April 23, 2015
We went to the 3D Print Show over the weekend — one of the best items we saw was this Matter and Form 3D scanner that folds up for storage, and it’s only $600.
Why would you want a 3D scanner? Well maybe you have a broken part to a mechanical object, so you want to scan it and digitally repair it and then print a replacement part. Or you might want to scan a design so you can improve the design.
There are many scanners out there, but they are much more expensive than the Matter and Form scanner, or not suitable for an NYC apartment. Nor are they nearly as attractive. And this one is Mac-compatible.
When closed, the Matter and Form scanner is only 3.5” wide by 8.25” wide by 13.5” tall. So it definitely fits on a small table or in the corner of your closet when not in use.
It comes with its own scanning software, which is available for anyone on Mac 10.9 or above. Connects to the computer via USB. It says it can capture detail as small as 0.43mm. And can scan items as big as 7” in diameter and 9.8” in height.
We haven’t tried it ourselves; we’re saving up…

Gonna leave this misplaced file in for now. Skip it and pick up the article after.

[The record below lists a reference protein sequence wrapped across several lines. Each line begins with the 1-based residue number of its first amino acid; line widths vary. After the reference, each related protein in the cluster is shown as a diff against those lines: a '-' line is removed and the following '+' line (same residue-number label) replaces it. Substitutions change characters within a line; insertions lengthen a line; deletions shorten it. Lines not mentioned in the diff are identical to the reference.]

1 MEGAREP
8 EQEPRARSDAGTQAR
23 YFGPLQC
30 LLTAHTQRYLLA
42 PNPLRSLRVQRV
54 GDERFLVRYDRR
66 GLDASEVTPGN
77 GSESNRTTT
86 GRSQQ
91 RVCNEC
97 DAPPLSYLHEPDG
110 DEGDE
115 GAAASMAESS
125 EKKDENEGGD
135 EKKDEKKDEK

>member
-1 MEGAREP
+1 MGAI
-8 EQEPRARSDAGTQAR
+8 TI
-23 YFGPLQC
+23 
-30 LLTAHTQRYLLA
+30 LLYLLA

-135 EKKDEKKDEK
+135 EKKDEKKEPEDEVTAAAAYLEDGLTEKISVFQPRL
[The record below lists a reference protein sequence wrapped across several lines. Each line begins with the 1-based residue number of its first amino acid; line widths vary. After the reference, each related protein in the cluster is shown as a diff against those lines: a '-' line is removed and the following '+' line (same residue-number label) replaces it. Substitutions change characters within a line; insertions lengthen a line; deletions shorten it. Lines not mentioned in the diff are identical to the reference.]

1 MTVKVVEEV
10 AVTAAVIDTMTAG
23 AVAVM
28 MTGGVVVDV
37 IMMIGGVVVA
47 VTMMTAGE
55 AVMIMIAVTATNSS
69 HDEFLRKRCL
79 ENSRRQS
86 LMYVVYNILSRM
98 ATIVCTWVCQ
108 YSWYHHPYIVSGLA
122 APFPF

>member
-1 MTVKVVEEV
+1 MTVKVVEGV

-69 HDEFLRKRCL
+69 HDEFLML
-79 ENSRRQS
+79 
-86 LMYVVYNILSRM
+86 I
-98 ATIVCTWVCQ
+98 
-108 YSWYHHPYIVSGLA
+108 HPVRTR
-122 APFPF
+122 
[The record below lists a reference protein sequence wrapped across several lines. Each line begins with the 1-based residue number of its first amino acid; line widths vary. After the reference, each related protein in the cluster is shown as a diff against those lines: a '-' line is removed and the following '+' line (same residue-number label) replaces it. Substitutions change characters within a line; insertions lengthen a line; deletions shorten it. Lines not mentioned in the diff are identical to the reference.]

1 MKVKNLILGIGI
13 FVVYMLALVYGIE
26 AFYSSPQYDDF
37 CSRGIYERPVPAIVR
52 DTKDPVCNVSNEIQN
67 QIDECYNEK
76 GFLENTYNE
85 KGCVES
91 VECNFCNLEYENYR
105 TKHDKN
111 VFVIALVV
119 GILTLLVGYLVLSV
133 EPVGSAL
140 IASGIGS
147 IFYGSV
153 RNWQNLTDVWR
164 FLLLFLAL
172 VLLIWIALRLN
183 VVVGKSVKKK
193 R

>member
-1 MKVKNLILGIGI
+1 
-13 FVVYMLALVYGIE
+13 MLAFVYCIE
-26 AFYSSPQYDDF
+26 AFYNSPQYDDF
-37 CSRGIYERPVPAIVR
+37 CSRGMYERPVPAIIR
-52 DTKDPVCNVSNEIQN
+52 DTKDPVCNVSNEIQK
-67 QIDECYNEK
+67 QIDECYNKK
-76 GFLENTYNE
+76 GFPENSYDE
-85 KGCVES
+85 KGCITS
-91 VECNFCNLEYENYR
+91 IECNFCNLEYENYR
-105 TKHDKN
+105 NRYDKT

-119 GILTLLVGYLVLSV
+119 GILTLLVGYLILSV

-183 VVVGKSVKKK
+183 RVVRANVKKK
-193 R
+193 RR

At the 3D print fair last weekend we saw 5 unusual 3D printers. Here they are, along with what’s interesting about each.
Unique One from Kwamb.io
This printer is very large (so it can print big objects) with an unusual design. The computer goes on your network, so you can print directly from your smartphone. No computer required! In addition, if you’re a 3D designer, you can sell “royalties” of sorts to your designs, so you make money every time your design is printed, even if it’s printed on someone else’s machine. Printer is about $800.
Tinkerine Ditto Pro
This printer is supposed to be very, very quiet. So you can have it on your desk without distraction. And it’s attractively designed, so you might not mind looking at it in your home or office. $1900.